December 2009

Jump, Don’t Fall, into Your Career Transition

Jeanne McAdara-Berkowitz small

Jeanne McAdara-Berkowitz received her Ph.D. in macromolecular and cellular structure and chemistry from the Scripps Research Institute in La Jolla, Calif. She did a postdoctoral fellowship at the University of California, Los Angeles, Jonsson Comprehensive Cancer Center and then joined FischerHealth Strategic Communications. After three years at the agency, Jeanne founded Biolexica, a communications consultancy specializing in the health sciences.

From the moment my parents gave me my first microscope, I never imagined I’d grow up to become anything other than a scientist. I designed my entire scholastic trajectory with that goal in mind, and I never questioned my plan until I was well into my Ph.D. candidacy. Despite a growing discontent with bench science, I managed to complete my thesis work and even did a postdoctoral fellowship. But even wonderful mentors, great co-workers and interesting projects couldn’t keep my heart in the laboratory. I eventually made the decision— one that was absolutely devastating at the time— to begin looking for a new career.

Today, I am a professional science and medical writer and communications strategist, and I couldn’t be happier. I work on a variety of communications projects, from media relations, marketing and Web sites, to deeply technical projects like helping researchers turn clinical studies into journal manuscripts. It’s interesting, varied and fast-paced work that is intellectually challenging, both scientifically and from a business standpoint.

Making the decision to leave the lab bench might have been the hardest part of my career transition, but the next hardest part was figuring out what to do and how to get there.

Almost Everyone “Falls Into” His or Her Career

The path that led me from unhappy lab researcher to successful consultant may seem like random coincidences and luck. But, over the years, I’ve found the common theme among most of the “alternative career” crowd is that everyone’s career history is a seemingly random amalgamation of network connections, referrals and opportunities that came together in the end. We all created environments that fostered connections and remained vigilant, so we recognized opportunities when they presented themselves.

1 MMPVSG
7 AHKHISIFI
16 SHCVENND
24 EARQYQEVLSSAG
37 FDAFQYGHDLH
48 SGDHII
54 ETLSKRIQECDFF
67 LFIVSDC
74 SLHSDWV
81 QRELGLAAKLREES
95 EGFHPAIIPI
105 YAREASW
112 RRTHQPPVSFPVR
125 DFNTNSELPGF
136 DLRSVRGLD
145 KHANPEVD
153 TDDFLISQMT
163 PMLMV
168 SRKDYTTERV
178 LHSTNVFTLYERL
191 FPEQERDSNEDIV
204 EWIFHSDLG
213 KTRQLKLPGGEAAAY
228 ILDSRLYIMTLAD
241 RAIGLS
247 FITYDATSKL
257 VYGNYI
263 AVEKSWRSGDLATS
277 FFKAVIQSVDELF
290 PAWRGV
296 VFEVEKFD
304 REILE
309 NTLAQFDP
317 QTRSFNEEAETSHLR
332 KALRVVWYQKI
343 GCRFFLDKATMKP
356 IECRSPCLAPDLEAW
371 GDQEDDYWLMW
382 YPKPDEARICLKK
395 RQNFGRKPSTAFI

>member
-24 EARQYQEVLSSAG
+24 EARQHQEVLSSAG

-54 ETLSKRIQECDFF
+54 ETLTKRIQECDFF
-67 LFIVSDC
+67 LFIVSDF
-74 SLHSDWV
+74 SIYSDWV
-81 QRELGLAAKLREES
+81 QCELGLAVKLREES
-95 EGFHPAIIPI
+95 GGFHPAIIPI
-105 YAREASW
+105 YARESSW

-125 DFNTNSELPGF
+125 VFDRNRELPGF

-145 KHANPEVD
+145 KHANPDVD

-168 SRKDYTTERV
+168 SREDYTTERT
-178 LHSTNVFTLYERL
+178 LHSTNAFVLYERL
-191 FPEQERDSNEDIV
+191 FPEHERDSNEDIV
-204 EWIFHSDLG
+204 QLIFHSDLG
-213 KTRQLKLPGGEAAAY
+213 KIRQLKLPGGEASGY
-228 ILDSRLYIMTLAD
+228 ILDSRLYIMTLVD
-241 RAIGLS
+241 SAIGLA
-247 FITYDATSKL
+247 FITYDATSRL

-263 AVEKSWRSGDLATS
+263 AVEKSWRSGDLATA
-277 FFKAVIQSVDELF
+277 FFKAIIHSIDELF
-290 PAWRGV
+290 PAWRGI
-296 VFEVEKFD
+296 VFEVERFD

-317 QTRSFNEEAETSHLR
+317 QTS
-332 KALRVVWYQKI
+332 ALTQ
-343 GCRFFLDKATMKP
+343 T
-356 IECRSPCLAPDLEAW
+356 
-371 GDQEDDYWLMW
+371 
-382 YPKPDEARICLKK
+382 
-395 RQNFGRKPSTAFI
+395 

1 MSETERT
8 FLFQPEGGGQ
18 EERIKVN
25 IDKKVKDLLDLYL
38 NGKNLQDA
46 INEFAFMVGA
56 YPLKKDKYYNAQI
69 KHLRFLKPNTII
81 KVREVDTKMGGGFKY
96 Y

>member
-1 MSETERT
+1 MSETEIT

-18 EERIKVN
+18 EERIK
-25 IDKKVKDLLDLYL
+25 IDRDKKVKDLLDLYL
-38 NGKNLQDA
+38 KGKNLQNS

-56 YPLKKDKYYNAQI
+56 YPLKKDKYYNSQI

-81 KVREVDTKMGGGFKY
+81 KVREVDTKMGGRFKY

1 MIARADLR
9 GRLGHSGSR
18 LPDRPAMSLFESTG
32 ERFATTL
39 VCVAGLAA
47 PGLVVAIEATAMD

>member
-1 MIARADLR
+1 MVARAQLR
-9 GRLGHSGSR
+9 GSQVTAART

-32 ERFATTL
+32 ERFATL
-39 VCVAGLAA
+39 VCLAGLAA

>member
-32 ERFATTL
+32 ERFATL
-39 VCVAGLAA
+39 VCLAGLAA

For example, in the midst of my postdoc, when the angst of not knowing what to do with my life was at its peak, a friend who was a technician in my graduate school lab got a freelance gig writing for a magazine aimed at lab scientists. He put in a word with the editor, who then gave me a trial assignment. I was terrified. What did I know about writing an article? I probably worked harder on that 500-word product review than I have on anything since. But, that first assignment led to more writing work, and it also gave me a pretty good idea that, whatever I decided to do, I wanted writing to be a part of it.


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  • Thank you for the inspiring story! I am a senior research specialist, M.S., in a human genetics lab. I have had this pull in the last 6 months that I should be doing something else, something more. I enjoy bench work,but I am starting to feel limited in my position. I really enjoy writing and solving problems, but I don't know what I would be good at, besides what I do already.

    Next year will be my year for landing a career that pays me what I'm worth, respects my work and stretch my intellectual abilities, no matter what I choose. Thanks again!

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